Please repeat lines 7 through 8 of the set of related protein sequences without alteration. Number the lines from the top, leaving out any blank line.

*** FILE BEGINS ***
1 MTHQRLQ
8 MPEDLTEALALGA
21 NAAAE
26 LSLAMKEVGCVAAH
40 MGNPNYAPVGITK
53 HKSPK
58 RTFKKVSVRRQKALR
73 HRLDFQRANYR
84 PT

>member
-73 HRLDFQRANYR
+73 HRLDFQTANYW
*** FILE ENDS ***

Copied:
58 RTFKKVSVRRQKALR
73 HRLDFQRANYR